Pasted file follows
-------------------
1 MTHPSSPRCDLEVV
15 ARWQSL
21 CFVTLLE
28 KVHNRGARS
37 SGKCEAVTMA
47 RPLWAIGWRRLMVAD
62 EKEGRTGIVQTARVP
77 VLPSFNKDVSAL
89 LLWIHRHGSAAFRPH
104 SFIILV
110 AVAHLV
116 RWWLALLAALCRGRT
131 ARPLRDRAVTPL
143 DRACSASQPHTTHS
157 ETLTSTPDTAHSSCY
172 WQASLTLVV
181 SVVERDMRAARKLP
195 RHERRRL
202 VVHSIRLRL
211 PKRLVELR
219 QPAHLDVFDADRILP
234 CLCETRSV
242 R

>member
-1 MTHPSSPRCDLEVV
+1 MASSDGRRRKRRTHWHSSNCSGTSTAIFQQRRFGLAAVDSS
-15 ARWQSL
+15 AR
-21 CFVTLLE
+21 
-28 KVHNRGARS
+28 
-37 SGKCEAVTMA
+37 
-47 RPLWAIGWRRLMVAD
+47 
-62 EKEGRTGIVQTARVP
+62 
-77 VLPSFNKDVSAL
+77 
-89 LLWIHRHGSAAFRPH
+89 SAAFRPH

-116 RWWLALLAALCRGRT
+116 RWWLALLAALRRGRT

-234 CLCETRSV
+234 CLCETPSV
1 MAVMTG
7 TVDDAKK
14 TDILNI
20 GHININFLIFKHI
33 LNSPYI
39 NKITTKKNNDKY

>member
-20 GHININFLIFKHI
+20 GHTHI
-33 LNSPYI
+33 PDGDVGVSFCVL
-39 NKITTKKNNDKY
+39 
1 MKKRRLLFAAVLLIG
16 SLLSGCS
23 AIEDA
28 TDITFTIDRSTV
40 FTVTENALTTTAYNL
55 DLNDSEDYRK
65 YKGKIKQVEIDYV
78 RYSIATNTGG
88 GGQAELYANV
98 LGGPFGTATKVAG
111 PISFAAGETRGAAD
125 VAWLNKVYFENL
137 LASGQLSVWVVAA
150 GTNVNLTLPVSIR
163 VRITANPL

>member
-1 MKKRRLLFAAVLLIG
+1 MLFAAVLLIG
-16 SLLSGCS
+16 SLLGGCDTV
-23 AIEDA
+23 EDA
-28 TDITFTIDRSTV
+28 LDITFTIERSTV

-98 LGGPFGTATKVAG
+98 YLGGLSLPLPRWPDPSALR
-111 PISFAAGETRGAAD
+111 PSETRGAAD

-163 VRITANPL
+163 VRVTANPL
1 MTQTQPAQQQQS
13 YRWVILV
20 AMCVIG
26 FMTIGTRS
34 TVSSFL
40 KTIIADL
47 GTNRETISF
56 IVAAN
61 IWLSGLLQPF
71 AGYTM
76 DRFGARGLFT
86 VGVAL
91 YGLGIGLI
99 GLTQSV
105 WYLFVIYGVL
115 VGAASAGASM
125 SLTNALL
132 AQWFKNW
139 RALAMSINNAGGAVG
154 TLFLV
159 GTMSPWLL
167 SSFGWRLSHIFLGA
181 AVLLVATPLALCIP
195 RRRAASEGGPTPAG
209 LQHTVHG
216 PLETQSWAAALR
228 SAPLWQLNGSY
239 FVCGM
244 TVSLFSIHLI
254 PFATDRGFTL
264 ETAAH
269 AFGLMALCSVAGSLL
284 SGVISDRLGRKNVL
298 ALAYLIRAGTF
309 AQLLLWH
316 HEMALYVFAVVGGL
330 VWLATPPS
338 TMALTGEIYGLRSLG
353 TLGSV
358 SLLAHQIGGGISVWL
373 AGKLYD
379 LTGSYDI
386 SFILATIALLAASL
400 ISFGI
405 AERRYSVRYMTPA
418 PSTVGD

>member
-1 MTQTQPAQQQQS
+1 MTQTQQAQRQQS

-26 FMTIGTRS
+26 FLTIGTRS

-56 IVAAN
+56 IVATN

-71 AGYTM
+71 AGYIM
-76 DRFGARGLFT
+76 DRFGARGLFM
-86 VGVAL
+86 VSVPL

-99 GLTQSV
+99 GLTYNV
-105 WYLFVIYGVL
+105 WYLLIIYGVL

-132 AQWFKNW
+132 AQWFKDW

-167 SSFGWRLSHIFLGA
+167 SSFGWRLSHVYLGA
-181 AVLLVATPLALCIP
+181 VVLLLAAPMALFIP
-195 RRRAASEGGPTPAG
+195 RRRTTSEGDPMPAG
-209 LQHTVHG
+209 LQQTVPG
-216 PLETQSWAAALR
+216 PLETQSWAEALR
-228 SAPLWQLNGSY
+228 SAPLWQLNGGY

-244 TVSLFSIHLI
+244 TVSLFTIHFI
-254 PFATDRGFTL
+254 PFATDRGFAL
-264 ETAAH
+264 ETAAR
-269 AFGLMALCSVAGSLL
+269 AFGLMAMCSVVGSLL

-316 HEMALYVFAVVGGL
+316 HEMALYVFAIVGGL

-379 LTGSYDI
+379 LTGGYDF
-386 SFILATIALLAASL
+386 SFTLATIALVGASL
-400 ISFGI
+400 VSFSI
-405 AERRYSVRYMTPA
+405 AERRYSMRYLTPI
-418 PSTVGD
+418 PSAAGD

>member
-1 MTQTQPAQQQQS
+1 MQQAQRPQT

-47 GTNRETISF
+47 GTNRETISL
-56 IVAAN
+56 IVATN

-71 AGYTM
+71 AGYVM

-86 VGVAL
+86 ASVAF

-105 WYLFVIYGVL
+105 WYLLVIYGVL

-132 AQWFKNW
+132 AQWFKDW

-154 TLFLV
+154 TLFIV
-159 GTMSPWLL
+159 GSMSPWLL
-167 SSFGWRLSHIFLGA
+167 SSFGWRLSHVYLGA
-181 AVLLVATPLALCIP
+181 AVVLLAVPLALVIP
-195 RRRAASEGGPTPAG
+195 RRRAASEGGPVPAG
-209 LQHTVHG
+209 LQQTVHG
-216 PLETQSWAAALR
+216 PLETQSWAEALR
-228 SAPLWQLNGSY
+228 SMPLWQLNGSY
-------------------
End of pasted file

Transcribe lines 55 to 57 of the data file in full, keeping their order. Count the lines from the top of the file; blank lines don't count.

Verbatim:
+20 GHTHI
-33 LNSPYI
+33 PDGDVGVSFCVL